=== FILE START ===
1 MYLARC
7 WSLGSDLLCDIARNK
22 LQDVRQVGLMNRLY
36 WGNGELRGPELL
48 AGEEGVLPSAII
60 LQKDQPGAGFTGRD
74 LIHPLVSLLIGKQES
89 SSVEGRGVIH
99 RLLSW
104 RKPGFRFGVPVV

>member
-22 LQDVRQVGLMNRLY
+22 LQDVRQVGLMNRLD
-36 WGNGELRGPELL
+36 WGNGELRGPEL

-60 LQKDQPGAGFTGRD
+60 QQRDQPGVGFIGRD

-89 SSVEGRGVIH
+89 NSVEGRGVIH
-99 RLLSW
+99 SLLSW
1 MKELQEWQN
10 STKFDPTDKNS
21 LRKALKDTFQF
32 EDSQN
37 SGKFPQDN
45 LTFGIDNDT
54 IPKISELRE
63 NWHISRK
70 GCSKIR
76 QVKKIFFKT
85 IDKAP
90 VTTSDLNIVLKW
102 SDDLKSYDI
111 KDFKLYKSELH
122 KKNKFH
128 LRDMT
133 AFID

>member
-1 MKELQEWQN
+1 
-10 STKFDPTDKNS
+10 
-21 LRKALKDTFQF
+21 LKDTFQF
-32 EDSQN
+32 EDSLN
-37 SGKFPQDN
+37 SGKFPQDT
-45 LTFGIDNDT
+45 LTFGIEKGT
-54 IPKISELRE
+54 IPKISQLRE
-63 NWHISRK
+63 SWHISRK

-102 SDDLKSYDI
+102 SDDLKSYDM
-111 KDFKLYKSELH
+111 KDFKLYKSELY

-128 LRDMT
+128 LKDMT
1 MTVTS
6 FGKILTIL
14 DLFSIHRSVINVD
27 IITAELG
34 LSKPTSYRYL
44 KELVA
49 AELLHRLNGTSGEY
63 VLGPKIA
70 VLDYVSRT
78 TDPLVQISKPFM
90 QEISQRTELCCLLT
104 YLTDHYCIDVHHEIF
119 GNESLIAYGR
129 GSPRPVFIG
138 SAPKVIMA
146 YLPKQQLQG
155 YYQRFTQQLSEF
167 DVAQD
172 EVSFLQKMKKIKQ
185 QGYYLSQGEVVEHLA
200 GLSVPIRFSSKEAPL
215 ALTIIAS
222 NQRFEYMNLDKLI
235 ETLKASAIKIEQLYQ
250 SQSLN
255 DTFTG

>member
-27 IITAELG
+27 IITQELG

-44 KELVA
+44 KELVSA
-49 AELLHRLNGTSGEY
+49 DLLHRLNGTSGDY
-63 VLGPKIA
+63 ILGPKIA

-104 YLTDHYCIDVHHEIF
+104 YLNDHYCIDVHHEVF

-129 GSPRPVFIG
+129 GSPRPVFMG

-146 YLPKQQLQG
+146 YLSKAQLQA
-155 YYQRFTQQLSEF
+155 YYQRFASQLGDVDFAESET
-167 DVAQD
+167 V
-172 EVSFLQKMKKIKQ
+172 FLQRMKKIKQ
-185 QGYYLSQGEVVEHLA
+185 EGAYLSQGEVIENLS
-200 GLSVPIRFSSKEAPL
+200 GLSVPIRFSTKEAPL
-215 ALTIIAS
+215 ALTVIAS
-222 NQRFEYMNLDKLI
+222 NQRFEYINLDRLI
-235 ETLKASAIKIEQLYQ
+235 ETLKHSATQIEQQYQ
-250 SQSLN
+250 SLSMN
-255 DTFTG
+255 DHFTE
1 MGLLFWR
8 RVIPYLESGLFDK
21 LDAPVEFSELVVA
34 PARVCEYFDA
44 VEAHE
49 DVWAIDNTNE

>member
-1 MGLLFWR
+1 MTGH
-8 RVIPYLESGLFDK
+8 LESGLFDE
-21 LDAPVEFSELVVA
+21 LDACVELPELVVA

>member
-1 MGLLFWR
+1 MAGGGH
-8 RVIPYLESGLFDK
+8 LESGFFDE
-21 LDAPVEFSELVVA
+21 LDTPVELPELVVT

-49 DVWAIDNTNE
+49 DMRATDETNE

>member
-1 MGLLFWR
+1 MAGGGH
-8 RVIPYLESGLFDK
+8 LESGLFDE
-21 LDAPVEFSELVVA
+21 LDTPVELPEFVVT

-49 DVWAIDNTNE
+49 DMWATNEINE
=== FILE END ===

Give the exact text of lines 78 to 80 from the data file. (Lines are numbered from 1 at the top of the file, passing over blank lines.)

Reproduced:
155 YYQRFTQQLSEF
167 DVAQD
172 EVSFLQKMKKIKQ